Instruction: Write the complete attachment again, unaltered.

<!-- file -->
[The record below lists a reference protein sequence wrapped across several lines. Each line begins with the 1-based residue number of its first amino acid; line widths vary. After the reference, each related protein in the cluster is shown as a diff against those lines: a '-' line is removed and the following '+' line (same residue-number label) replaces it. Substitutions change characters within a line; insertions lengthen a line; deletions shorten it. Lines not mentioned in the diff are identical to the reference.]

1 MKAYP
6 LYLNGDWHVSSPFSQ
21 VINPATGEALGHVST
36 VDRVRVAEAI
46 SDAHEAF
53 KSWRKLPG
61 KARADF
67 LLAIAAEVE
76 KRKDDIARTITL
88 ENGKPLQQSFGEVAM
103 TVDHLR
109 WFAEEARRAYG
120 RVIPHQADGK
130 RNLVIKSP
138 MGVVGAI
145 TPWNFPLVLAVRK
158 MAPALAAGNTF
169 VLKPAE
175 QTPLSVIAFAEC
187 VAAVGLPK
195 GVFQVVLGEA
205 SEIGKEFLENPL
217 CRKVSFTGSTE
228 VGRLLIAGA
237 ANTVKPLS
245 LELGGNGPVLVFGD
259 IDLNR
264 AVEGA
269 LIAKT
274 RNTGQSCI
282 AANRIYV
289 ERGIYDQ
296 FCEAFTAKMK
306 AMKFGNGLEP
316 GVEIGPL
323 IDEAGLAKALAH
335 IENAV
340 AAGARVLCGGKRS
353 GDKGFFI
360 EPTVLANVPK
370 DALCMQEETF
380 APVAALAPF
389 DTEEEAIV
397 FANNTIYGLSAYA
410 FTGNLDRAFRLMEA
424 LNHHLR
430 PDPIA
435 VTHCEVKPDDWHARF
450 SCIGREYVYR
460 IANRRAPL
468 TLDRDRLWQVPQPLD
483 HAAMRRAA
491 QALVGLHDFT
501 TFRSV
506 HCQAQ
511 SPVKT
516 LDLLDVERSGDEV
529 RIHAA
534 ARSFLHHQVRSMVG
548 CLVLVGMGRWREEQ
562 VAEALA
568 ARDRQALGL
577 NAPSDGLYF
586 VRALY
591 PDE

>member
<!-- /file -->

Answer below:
[The record below lists a reference protein sequence wrapped across several lines. Each line begins with the 1-based residue number of its first amino acid; line widths vary. After the reference, each related protein in the cluster is shown as a diff against those lines: a '-' line is removed and the following '+' line (same residue-number label) replaces it. Substitutions change characters within a line; insertions lengthen a line; deletions shorten it. Lines not mentioned in the diff are identical to the reference.]

1 MKAYP
6 LYLNGDWHVSSPFSQ
21 VINPATGEALGHVST
36 VDRVRVAEAI
46 SDAHEAF
53 KSWRKLPG
61 KARADF
67 LLAIAAEVE
76 KRKDDIARTITL
88 ENGKPLQQSFGEVAM
103 TVDHLR
109 WFAEEARRAYG
120 RVIPHQADGK
130 RNLVIKSP
138 MGVVGAI
145 TPWNFPLVLAVRK
158 MAPALAAGNTF
169 VLKPAE
175 QTPLSVIAFAEC
187 VAAVGLPK
195 GVFQVVLGEA
205 SEIGKEFLENPL
217 CRKVSFTGSTE
228 VGRLLIAGA
237 ANTVKPLS
245 LELGGNGPVLVFGD
259 IDLNR
264 AVEGA
269 LIAKT
274 RNTGQSCI
282 AANRIYV
289 ERGIYDQ
296 FCEAFTAKMK
306 AMKFGNGLEP
316 GVEIGPL
323 IDEAGLAKALAH
335 IENAV
340 AAGARVLCGGKRS
353 GDKGFFI
360 EPTVLANVPK
370 DALCMQEETF
380 APVAALAPF
389 DTEEEAIV
397 FANNTIYGLSAYA
410 FTGNLDRAFRLMEA
424 LNHHLR
430 PDPIA
435 VTHCEVKPDDWHARF
450 SCIGREYVYR
460 IANRRAPL
468 TLDRDRLWQVPQPLD
483 HAAMRRAA
491 QALVGLHDFT
501 TFRSV
506 HCQAQ
511 SPVKT
516 LDLLDVERSGDEV
529 RIHAA
534 ARSFLHHQVRSMVG
548 CLVLVGMGRWREEQ
562 VAEALA
568 ARDRQALGL
577 NAPSDGLYF
586 VRALY
591 PDE

>member